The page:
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CONTACT: Jodie Medeiros, Executive Director, Walk SF,, 415.596.1580 (cell); Marta Lindsey, Communications Director, Walk SF,, 617.833.7654 (cell)

Pedestrian killed this morning at known dangerous intersection

Third pedestrian death in less than two weeks in San Francisco

San Francisco, Calif. – A 53-year-old man was hit and killed crossing at Marin Street and Bayshore Boulevard this morning, marking the third pedestrian death in less than two weeks in San Francisco.

“Our hearts go out to this man’s loved ones and community,” said Jodie Medeiros, executive director of Walk San Francisco. “We grieve the lives lost so senselessly on our streets.”

Walk San Francisco and the San Francisco Bay Area Families for Safe Streets community stand ready to support the friends and loved ones of the victim however possible.

This is the twelfth pedestrian death in San Francisco so far in 2023, and the third in less than two weeks. On August 15, a four-year-old girl was fatally hit in the crosswalk at 4th and King. On August 14, a pedestrian was killed at Harrison and Seventh.

The location of the crash this morning was at Marin Street and Bayshore Boulevard, a known dangerous intersection on the City’s designated “high-injury network.”

The high-injury network is the 12% of streets where 68% of all severe and fatal traffic crashes occur. This intersection is part of what’s known as the ‘Hairball’ due to the many bridges and ramps that come together around Highway 101. A pedestrian was killed just a few hundred feet away at Bayshore Boulevard and Jerrold Avenue on July 19, 2020.

“It’s incredibly devastating that another life has been lost on our streets,” said Medeiros. “What’s extra painful is that once again, this happened at a known dangerous intersection near a freeway entrance that has yet to get the kind of comprehensive changes needed so drivers go slowly and cautiously.”

The SFMTA did complete safety improvements in the area as a part of the Cesar Chavez/Potrero/Bayshore Boulevard Intersection Improvements project in summer of 2022, but most of the pedestrian improvements were simply painting continental crosswalks and didn’t give more protection to pedestrians.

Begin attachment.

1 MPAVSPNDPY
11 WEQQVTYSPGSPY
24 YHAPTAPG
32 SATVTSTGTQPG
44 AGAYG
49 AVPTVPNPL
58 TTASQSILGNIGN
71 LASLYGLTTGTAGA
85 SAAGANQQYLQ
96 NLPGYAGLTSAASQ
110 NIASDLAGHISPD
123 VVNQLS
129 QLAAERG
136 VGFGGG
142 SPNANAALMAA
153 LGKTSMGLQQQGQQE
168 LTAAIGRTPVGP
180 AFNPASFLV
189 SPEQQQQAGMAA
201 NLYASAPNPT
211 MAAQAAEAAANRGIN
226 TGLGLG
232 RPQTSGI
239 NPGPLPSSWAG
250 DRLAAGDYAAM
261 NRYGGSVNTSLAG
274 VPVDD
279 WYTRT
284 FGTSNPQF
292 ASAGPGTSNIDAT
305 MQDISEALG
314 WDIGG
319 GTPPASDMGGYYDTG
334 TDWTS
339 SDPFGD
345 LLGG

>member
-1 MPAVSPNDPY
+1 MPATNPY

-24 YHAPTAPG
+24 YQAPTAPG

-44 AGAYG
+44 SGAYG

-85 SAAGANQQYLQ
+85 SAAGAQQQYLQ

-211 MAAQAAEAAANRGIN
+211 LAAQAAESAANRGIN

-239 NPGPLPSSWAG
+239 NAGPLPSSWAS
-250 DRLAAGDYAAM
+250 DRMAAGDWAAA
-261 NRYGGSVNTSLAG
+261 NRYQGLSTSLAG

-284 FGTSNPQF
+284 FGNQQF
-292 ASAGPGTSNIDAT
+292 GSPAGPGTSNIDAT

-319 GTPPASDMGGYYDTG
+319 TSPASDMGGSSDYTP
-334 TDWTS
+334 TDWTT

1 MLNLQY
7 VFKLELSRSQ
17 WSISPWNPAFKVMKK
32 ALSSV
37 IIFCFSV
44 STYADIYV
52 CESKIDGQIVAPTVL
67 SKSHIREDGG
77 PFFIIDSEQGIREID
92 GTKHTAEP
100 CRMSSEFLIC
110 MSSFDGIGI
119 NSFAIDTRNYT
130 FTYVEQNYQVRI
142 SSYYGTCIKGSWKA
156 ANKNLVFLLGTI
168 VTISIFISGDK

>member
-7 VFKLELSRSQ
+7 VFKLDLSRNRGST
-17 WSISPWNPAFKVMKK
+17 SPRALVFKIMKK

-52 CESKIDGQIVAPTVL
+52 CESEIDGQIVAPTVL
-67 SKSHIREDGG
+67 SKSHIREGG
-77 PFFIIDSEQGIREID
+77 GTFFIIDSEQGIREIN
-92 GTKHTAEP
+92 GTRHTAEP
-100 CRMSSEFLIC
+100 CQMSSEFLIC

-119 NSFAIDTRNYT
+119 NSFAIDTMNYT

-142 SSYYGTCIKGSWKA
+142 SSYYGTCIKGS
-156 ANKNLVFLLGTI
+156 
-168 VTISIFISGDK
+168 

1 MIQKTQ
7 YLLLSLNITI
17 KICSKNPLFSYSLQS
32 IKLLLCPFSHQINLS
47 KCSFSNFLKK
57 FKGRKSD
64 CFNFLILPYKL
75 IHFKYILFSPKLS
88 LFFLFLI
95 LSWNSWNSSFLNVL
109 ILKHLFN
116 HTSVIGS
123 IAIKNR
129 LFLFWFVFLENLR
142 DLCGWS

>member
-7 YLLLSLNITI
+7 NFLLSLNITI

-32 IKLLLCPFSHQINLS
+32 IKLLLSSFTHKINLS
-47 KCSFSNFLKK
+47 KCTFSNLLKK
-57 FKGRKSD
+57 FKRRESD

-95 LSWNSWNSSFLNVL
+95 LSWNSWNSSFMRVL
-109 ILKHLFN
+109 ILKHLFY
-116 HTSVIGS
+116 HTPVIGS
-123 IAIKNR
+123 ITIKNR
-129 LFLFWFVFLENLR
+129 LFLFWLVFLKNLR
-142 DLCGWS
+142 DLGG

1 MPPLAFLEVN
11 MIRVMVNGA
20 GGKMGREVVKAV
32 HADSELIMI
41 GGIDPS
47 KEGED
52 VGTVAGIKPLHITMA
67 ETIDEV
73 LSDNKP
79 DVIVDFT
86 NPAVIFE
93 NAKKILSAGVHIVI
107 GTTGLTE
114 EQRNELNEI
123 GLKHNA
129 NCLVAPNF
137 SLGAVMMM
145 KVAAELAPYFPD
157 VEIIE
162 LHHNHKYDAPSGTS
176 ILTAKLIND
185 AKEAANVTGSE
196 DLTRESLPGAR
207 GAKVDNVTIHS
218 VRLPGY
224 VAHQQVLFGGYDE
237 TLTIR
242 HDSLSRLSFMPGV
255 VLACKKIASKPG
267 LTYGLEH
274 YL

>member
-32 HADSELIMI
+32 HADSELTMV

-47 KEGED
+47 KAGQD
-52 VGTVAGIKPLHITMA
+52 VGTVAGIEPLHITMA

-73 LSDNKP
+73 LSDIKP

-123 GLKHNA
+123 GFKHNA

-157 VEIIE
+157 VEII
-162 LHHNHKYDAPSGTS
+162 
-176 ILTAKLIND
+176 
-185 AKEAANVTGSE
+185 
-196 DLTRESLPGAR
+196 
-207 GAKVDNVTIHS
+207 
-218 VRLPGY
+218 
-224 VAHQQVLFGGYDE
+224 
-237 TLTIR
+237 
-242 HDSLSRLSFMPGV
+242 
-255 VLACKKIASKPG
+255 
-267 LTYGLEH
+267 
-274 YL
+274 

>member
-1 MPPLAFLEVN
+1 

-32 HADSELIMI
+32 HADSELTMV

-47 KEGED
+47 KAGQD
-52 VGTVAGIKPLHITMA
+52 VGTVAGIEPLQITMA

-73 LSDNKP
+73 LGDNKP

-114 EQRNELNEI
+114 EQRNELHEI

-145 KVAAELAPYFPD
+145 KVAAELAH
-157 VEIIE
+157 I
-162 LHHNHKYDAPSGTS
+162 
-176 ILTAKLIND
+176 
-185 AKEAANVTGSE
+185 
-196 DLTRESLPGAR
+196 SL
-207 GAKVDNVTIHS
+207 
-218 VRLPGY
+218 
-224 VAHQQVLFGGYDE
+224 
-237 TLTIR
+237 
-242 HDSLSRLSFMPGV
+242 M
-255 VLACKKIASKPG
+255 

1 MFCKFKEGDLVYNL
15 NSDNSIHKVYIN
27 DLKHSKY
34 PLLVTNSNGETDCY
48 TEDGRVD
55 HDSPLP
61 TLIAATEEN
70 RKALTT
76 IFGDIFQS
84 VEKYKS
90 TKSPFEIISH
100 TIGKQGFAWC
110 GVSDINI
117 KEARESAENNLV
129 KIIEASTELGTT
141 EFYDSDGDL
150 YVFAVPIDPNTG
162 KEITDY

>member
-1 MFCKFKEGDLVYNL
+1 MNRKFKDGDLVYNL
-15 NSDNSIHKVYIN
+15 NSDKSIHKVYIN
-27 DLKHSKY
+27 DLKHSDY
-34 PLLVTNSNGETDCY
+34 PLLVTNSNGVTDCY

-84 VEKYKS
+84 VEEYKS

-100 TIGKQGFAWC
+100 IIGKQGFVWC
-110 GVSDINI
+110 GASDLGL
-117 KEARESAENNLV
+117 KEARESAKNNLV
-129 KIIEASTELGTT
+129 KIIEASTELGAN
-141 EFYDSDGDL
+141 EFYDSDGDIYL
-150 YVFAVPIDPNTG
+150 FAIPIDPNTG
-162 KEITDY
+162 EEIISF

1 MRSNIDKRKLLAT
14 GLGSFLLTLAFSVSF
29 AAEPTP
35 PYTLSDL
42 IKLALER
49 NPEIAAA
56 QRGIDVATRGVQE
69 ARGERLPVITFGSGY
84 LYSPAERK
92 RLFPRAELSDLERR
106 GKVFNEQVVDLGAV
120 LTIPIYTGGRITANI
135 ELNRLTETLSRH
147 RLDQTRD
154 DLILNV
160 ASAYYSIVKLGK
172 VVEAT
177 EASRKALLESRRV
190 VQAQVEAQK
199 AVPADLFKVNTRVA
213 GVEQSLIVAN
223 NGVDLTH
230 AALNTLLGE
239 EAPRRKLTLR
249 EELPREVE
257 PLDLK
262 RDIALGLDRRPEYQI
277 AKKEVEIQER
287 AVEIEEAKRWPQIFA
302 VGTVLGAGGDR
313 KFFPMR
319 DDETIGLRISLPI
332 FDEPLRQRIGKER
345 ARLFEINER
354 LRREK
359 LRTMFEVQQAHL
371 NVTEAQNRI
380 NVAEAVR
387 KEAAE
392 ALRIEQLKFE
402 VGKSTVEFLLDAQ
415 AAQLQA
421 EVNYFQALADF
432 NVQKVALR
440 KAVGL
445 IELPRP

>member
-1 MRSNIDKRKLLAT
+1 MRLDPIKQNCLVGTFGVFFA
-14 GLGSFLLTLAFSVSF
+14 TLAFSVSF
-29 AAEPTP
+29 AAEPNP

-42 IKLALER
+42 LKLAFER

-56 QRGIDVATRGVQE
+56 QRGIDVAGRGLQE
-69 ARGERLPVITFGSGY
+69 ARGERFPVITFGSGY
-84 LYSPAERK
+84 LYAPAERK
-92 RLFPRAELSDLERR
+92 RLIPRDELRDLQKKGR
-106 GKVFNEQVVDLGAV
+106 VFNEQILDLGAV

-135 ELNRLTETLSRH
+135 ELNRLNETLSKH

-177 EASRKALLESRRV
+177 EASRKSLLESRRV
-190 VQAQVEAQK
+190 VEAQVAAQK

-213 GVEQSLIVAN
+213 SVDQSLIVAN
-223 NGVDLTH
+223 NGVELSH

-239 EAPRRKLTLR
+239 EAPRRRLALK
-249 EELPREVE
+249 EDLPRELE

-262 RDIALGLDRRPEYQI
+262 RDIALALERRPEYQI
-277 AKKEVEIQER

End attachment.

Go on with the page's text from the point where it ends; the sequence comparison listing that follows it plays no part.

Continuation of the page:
The SFMTA, along with the Department of Public Works, is planning to add raised crosswalks at four locations, upgrade multiple curb ramps and bulbs, and install a Rapid Rectangular Flashing Beacon in the area. But the timing is unknown for these needed street safety changes, as are the precise locations.

“We should be able to cross the street safely, it’s that simple,” said Medeiros. “We are looking to City leaders to show us they understand that and step up in a big way. Safety improvements are too little, too late, and that has to end. The City has the data and solutions to be proactive, which is what Vision Zero is all about.”

Earlier this week in light of the four-year-old killed at 4th and King, Walk San Francisco called on City leaders to take three actions in order to address deadly intersections. (Read in detail at

These include:

  • Addressing serious safety issues at the 4th and King Street intersection immediately – and comprehensively. What the City is proposing is inadequate given the threat to pedestrians.
  • Bringing serious speed-slowing solutions to the 25+ high-injury intersections that, like 4th and King Streets and Bayshore and Marin, are at transition points between highways and neighborhood streets.
  • Creating a detailed, publicly-available plan within 60 days for how the SFMTA will meet its commitment to fix the 900 high-injury intersections that have yet to receive any safety improvements by the end of 2024.

“The City must design streets near freeway entrances and exits so that drivers go slowly and cautiously – not like they’re on an on- or off-ramp,” said Medeiros. “These are neighborhood streets, and we need drivers to treat them as such. The City needs to bring more solutions to these especially risky areas, like narrowing and reducing lanes and raised crosswalks.”

In total, 20 people were killed while walking in San Francisco in 2022. 39 people were killed in all traffic crashes in 2022, which is the deadliest year since the City adopted Vision Zero in 2014. Vision Zero is a comprehensive, data-based, preventative, and proven approach to ending severe and fatal crashes that has been successful worldwide.

“We don’t need another tragedy for fixing deadly intersections to be a top priority of City leaders and agencies,” said Medeiros. “This death follows a pattern, and that pattern can be stopped.”

Nationally, pedestrian deaths are at their highest numbers since 1981 and an average of 20 pedestrian deaths every day.

Citywide, around 30 people are killed and more than 500 severely injured each year on San Francisco streets. Older adults make up 50% of these fatalities annually.

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Walk San Francisco (‘Walk SF’) advocates for safe streets for everyone who walks, which is everyone. Since our founding in 1998, Walk SF has been leading the way to make San Francisco a pedestrian-first city where people of every age and ability can walk safely. Learn more.

San Francisco Bay Area Families for Safe Streets is a group of people who have been directly affected by traffic crashes, including crash survivors and people whose loved ones have been killed or injured in traffic crashes. Learn more.